Methods for Evaluation of Humoral Immune Responses in Human Genital Tract Secretions
Article first published online: 19 NOV 2010
© 2010 John Wiley & Sons A/S
American Journal of Reproductive Immunology
Special Issue: Sexual Transmission of HIV in the 21st Century
Volume 65, Issue 3, pages 361–367, March 2011
How to Cite
Mestecky, J., Alexander, R. C., Wei, Q. and Moldoveanu, Z. (2011), Methods for Evaluation of Humoral Immune Responses in Human Genital Tract Secretions. American Journal of Reproductive Immunology, 65: 361–367. doi: 10.1111/j.1600-0897.2010.00923.x
- Issue published online: 7 FEB 2011
- Article first published online: 19 NOV 2010
- Submitted September 9, 2010; accepted September 13, 2010.
- external secretions;
- mucosal immunity
Citation Mestecky J, Alexander RC, Wei Q, Moldoveanu Z. Methods for evaluation of humoral immune responses in human genital tract secretions. Am J Reprod Immunol 2011; 65: 361–367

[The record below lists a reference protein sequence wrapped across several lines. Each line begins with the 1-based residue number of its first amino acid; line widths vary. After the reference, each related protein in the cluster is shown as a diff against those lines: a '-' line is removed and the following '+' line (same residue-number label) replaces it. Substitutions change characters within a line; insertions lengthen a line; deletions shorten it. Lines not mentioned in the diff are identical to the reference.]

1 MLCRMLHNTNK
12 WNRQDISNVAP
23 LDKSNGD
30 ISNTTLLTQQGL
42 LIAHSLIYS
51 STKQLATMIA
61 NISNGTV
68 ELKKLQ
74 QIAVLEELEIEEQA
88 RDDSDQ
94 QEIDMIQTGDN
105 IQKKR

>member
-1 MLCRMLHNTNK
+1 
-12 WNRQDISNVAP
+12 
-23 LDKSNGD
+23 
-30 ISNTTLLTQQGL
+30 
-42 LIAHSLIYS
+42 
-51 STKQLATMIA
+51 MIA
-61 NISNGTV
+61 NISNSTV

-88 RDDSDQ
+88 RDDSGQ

The compilation of epidemiological, virological, and immunological data clearly indicates that HIV-1 infection must be considered primarily as a disease of the mucosal immune system. The earliest and most dramatic alterations of the immune system occur in the mucosal compartment. However, the mucosal immune systems of the genital and intestinal tracts display remarkable immunological differences that must be considered in the evaluation of humoral immune responses in HIV-1-infected individuals or in volunteers immunized with experimental HIV vaccines. In this regard, marked differences in the dominant Ig isotypes, molecular forms of HIV-1-specific antibodies, and their distinct effector functions in the genital versus intestinal tracts must be carefully evaluated and considered in the measurement and interpretation of humoral immune responses. Appropriate controls and alternative immunochemical assays should be used to complement and confirm results generated by ELISA, which are prone to false positivity. Special precautions and rigorous controls must be used in the evaluation of antibody-mediated virus neutralization in external secretions of the genital and intestinal tracts.